Venezuelan President Hugo
last week that his government is "carrying out the first studies" of a nuclear
program. He attempted to portray it as an innocuous program designed solely for peaceful purposes.
On Sept. 21, I held a briefing for
journalists and regional experts where I revealed for the first time
information about Chavez's nuclear program and his troubling and substantial collaboration with Iran. This research -- conducted during the past 12 months by a team of experts who analyzed sensitive material obtained from sources within the Venezuelan regime -- paints a far darker picture of
Chávez has been
developing the program for two years with the collaboration of Iran, a nuclear
rogue state. In addition to showing the two states' cooperation on nuclear
research, these documents suggest that Venezuela is helping Iran obtain uranium
and evade international sanctions, all steps that are apparent violations of the
U.N. Security Council resolutions meant to forestall Iran's illegal nuclear
Chávez's suggestion that he is merely studying the idea of a
nuclear energy program is misleading. In fact, in November 2008, Iranian and
Venezuelan officials signed a secret "science and technology" agreement
formalizing cooperation "in the field of nuclear technology." (The text of the
agreement, available in Farsi and Spanish, is available here.)
The week after the agreement was signed, Venezuela's Ministry of Energy and Petroleum
prepared a presentation for the International Atomic Energy Agency documenting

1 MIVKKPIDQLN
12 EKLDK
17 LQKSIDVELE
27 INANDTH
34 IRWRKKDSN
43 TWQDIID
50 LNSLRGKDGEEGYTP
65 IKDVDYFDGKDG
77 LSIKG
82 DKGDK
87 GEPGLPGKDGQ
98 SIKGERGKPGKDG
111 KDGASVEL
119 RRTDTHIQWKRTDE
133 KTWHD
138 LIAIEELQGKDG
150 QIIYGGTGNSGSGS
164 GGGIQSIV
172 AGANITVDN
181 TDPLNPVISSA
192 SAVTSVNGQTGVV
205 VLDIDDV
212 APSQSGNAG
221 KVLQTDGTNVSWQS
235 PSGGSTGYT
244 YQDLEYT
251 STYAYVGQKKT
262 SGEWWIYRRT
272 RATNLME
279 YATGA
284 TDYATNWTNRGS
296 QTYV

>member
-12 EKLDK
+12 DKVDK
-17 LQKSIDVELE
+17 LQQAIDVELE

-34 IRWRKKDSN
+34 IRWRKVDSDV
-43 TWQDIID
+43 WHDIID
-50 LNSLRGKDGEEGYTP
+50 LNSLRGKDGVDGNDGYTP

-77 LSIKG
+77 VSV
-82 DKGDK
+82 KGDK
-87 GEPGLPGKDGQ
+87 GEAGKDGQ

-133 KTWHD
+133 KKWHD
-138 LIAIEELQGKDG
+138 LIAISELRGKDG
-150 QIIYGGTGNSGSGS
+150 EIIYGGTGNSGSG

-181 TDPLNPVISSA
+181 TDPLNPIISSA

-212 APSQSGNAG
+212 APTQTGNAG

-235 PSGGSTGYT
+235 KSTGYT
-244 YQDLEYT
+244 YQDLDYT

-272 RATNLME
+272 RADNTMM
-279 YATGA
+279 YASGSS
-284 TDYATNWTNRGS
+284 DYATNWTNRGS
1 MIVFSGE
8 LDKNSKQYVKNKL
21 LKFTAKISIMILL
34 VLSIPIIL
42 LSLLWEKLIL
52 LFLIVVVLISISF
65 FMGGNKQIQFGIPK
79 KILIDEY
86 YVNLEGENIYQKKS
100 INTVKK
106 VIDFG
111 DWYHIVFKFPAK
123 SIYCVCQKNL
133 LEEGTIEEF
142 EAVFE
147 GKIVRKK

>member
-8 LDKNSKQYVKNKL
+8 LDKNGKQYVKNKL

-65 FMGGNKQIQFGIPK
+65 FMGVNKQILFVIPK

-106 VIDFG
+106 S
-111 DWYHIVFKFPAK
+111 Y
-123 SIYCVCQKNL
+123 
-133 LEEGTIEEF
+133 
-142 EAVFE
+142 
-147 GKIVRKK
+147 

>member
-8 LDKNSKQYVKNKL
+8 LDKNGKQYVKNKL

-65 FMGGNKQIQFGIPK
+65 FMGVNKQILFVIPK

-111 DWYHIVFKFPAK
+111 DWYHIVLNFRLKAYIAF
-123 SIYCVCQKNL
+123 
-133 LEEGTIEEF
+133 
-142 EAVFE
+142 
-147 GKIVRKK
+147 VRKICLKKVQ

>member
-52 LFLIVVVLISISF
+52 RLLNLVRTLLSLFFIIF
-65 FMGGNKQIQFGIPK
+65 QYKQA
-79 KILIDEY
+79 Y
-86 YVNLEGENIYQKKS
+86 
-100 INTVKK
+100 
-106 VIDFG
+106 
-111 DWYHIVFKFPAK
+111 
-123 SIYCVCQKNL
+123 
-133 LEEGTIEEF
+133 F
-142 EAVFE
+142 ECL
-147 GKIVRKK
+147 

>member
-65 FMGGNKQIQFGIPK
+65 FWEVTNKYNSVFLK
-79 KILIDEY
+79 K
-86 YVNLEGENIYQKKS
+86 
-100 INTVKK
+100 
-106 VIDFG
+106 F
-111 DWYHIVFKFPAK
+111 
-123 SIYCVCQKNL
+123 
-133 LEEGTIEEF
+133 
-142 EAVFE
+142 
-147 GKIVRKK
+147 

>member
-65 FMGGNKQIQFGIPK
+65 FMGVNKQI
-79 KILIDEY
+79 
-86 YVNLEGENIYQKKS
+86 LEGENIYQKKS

the establishment of a "nuclear power programme" in Venezuela. That presentation,
obtained from sources within the Venezuelan government, reveals that an "Atomic
Energy Committee" has been managing the nuclear program since 2007.
All countries have
the right to a peaceful nuclear energy program under the Nuclear
Non-Proliferation Treaty, of which Venezuela is a signatory. However, Chávez's
decision to rely on one of the world's worst proliferators to help develop his
country's capabilities in this sensitive technology sets alarm bells ringing.
And his recent public declarations understating the nature of his nuclear
program raise more questions than they answer.
It's not only
Venezuela's cooperation with Iran on its own nuclear program that raises
questions -- other documents provided by sources within the Venezuelan
government reveal a suspicious network of Iranian-run facilities in that South
American country that could contravene Security Council sanctions.
For example, a
November 2008 contract between a Venezuelan state-run firm, CVG Minerven, and
the Iranian government firm Impasco grants the Iranians a "gold mine"
concession in the heart of the Roraima basin in the southeastern state of Bolivar,
which sits along the Venezuela-Guyana border. Although gold mining in Venezuela
goes back decades, the basin is also home
to one of the world's largest deposits of uranium, according to a survey by the
U308 Corp., a Canadian uranium
There is nothing
illegal about the commercial mining of uranium -- unless it is conducted by
Iran. Security Council Resolution 1929, passed this June after an aggressive
diplomatic effort by the United States, ordered all governments to prohibit any
Iranian involvement in "uranium mining, production or use of nuclear materials
and technology." If Iran's Impasco has struck gold in Venezuela, that is
nobody's business. If it is mining uranium, that is quite a different matter.
In addition to
acquiring a mine strategically located above substantial uranium deposits, Iranian
firms have taken over nearby industrial facilities and seem to be using them
for purposes other than those publicly stated.
For example, a "cement plant" produces little if any cement, a "tractor
factory" produces few tractors, and both facilities are well situated for
supporting Iran's shadowy activities in an area that is far from everything but